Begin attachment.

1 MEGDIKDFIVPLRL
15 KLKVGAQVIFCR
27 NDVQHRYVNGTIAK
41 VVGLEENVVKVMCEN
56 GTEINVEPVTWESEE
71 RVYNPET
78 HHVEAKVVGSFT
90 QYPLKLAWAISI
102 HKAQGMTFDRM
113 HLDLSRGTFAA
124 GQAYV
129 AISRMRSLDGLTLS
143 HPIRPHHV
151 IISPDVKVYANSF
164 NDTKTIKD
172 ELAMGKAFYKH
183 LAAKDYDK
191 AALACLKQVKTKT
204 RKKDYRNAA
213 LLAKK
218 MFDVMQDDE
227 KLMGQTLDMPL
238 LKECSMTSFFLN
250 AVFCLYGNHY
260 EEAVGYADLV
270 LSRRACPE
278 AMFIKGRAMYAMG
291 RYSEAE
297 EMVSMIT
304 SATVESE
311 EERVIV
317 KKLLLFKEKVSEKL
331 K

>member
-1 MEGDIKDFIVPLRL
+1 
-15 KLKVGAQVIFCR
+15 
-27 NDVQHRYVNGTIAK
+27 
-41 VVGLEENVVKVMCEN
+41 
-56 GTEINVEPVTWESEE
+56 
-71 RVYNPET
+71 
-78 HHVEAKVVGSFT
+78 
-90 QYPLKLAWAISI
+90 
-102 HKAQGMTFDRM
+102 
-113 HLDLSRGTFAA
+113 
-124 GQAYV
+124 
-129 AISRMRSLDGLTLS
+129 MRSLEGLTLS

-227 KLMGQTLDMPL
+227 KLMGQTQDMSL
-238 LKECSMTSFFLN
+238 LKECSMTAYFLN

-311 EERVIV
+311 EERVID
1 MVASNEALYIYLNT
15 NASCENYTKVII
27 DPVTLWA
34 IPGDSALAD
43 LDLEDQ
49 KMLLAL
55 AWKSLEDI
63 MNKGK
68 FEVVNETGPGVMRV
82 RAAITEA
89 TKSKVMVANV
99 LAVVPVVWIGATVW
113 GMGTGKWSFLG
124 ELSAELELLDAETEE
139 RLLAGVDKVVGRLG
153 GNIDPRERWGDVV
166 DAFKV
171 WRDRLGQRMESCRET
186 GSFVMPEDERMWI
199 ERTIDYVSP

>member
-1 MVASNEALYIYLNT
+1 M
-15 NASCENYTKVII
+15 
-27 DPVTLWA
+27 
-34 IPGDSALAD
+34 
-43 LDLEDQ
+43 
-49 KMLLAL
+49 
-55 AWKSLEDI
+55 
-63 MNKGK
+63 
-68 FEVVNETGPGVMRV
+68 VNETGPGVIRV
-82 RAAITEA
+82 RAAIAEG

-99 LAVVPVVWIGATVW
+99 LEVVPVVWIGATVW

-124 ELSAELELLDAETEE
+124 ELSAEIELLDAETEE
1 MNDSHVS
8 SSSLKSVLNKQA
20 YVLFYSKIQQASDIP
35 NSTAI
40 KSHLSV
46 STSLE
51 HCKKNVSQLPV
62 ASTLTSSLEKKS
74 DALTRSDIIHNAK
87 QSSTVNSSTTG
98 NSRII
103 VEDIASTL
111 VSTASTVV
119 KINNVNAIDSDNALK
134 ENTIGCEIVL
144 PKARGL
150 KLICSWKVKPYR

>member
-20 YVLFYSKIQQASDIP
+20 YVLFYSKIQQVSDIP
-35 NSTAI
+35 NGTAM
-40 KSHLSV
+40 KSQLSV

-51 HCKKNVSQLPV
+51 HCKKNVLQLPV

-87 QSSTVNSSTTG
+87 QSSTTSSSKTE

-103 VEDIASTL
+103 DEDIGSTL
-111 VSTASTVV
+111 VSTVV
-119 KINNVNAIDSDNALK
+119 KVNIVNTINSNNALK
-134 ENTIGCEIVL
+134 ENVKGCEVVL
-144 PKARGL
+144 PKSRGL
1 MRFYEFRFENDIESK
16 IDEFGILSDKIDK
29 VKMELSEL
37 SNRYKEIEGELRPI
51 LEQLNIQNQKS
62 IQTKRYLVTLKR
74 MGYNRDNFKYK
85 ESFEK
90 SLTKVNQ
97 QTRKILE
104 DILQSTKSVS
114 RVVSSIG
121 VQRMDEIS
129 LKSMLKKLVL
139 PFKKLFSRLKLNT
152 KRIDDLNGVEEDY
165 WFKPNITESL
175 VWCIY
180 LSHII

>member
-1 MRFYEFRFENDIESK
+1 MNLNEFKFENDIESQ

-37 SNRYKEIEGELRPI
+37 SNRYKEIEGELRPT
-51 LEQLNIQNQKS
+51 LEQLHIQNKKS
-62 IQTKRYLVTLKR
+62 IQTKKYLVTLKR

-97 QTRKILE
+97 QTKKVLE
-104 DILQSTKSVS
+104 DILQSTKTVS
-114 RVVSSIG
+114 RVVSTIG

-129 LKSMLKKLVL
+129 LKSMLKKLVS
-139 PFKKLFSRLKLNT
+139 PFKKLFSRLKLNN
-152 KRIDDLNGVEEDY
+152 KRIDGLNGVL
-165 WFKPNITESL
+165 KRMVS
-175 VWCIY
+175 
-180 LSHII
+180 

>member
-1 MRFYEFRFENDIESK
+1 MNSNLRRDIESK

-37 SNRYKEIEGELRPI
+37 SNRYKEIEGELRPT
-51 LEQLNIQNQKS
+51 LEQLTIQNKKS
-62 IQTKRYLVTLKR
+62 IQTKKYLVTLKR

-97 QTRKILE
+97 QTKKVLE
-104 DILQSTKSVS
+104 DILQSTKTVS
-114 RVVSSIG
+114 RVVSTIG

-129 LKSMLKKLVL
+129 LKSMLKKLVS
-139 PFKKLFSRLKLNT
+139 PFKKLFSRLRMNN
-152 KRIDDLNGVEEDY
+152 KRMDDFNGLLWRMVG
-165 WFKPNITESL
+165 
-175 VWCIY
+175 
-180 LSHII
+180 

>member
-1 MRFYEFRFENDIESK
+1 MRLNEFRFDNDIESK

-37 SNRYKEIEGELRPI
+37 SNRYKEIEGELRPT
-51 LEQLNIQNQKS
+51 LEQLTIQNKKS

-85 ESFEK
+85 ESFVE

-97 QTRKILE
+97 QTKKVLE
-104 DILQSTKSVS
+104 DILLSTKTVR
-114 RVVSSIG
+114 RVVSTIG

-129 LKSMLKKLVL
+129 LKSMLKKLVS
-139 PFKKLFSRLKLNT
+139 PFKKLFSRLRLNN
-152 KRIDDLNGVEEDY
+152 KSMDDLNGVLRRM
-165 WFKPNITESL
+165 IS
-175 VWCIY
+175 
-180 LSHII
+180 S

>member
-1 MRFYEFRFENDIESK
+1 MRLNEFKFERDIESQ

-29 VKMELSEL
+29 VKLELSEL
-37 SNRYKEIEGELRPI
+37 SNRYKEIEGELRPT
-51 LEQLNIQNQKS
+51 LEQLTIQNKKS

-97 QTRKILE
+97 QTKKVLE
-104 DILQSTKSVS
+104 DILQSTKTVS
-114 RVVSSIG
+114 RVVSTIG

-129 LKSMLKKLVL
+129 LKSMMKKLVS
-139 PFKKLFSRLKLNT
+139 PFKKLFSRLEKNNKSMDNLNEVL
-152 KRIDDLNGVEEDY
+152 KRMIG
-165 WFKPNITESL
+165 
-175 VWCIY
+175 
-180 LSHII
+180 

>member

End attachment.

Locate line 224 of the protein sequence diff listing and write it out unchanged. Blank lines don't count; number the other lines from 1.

-37 SNRYKEIEGELRPI